Although cruises in the United States are still on “pause,” they’ve restarted in other parts of the world, with varying degrees of success.
In this case, Royal Caribbean had a 4-day “cruise to nowhere” in Singapore. The cruise was considered “safe” because passengers were tested for COVID before embarkation, and it had no ports of call.
On the third day of the cruise, an 83-year-old passenger of the Quantum of the Seas went to the ship’s medical center with complaints of diarrhea. He was tested for COVID-19 and was found to be positive.
The man was immediately isolated. All leisure activities on board the ship were immediately halted, and all of the other passengers and crew members were quarantined in their cabins. The latter was done so officials could go over their contact tracing data and keep potential spread to a minimum (passengers were required to wear a “Tracelet,” an electronic bracelet that tracked their movements and monitored for social distancing).
Meanwhile, the ship returned to port a day early. Upon arriving at the dock, everyone onboard (1,680 guests and 1,148 crew members) first had to wait until another ship was fully boarded (to prevent intermingling of passengers and crew). They were next mandated to get tested for COVID before they could leave the terminal.
All passengers and crew tested negative and they were all advised to be tested again in 14 days.
Meanwhile, the elderly man was removed from the ship and taken to a local hospital, where he was retested for COVID. It came back negative. His original sample was then also retested and it, too, came back negative.
So he never had COVID at all. Good for him but…really? Really?
Royal Caribbean took care of everyone aboard the ship. The elderly man and his party will get a full refund. Everyone else on the ship will get a pro-rated cash refund for their day missed at sea, as well as a day’s worth of Future Cruise Credit for use on future trips. And a Royal Caribbean spokesperson apologized for the incident: “We know this isn’t exactly how you planned to spend your cruise, and we are terribly sorry. Again, this is for your benefit and to ensure all guests remain healthy and well.”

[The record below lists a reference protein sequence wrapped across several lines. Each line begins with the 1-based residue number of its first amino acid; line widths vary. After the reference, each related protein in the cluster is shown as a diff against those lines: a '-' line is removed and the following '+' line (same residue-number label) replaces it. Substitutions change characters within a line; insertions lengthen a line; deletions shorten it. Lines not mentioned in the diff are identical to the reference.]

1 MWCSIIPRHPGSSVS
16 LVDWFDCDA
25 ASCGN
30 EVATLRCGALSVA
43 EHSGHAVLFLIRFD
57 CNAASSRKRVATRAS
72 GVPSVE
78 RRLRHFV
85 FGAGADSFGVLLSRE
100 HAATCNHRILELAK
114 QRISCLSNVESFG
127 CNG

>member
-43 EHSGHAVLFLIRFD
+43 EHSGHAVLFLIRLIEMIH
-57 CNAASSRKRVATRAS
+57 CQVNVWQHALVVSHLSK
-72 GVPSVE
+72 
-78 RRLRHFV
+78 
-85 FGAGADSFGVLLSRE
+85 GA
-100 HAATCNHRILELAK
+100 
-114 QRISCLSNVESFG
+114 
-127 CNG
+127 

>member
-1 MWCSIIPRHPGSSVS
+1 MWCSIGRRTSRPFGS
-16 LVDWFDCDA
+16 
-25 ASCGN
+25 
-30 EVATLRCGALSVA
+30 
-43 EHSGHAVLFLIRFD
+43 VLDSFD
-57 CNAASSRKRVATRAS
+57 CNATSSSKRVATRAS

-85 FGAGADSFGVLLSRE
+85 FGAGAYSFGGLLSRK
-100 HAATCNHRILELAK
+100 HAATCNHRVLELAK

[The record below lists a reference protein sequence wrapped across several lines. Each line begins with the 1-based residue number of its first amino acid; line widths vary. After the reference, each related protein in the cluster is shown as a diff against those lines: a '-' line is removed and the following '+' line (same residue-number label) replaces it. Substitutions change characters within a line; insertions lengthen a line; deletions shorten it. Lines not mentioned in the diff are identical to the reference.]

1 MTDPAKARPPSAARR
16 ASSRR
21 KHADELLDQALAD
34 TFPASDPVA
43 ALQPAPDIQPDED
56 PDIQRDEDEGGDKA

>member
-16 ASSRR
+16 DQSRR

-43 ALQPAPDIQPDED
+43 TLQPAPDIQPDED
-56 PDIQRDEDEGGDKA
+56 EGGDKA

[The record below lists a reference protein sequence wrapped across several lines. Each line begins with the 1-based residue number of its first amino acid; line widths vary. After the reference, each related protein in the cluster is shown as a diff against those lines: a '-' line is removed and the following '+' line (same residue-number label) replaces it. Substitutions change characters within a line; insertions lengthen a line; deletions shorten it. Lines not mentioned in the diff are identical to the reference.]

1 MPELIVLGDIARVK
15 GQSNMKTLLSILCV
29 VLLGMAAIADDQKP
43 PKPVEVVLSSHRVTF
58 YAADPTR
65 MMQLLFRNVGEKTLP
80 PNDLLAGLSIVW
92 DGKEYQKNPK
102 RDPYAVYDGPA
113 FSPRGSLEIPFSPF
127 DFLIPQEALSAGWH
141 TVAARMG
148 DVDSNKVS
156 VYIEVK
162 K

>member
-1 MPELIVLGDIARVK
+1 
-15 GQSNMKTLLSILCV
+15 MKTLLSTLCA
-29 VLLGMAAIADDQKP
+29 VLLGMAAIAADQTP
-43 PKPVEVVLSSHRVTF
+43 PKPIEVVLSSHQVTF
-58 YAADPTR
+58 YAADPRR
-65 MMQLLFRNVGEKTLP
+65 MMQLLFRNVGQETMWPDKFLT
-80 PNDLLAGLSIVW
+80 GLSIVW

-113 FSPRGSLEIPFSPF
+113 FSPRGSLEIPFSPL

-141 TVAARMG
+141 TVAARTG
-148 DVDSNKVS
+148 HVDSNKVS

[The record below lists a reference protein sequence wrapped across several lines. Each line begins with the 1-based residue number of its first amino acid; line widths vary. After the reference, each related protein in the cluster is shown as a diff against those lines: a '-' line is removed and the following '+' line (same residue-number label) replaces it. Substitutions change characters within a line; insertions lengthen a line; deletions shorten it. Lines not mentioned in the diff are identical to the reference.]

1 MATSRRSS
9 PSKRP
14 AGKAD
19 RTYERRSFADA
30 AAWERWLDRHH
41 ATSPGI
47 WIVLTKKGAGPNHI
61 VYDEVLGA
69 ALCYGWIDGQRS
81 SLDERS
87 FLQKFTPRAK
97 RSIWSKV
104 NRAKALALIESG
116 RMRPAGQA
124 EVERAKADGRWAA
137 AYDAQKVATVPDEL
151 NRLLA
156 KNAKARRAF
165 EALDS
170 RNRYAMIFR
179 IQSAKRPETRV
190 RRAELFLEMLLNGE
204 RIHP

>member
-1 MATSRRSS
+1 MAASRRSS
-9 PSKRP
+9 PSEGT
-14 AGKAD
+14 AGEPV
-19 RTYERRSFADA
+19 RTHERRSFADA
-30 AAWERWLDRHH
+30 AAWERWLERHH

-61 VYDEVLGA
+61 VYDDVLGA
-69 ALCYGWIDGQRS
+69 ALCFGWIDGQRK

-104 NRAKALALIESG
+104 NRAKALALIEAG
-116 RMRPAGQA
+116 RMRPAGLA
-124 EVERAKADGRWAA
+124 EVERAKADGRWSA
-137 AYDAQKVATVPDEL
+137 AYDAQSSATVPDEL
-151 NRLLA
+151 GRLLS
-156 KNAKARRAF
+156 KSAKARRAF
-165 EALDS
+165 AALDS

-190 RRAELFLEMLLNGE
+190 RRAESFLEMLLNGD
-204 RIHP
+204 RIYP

There are some good things about all this. The protocols that Royal Caribbean had in place seemed to work, at least in theory (you can’t tell if it worked in practice since the man turned out to be negative). And cash refunds, incentives in the form of onboard credits are appropriate for the time lost.
However, this just goes to show that testing can go wrong. You can get a false negative, or, like that swingers convention where 15% of the attendees came down with COVID even after being tested, there’s that incubation period between catching the virus and flipping to “positive” that can make all the difference in the world.
So yeah, this definitely needs to be fixed before cruises in the U.S. start again. Whether it’s requiring a vaccine or quarantine before cruising, or testing more than once in the days before the cruise, having better tests, or maybe a combination of two or more, cruise lines are going to have to have a better handle on ensuring people don’t test positive, rightly or wrongly, while on their cruise.
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This post first appeared on Your Mileage May Vary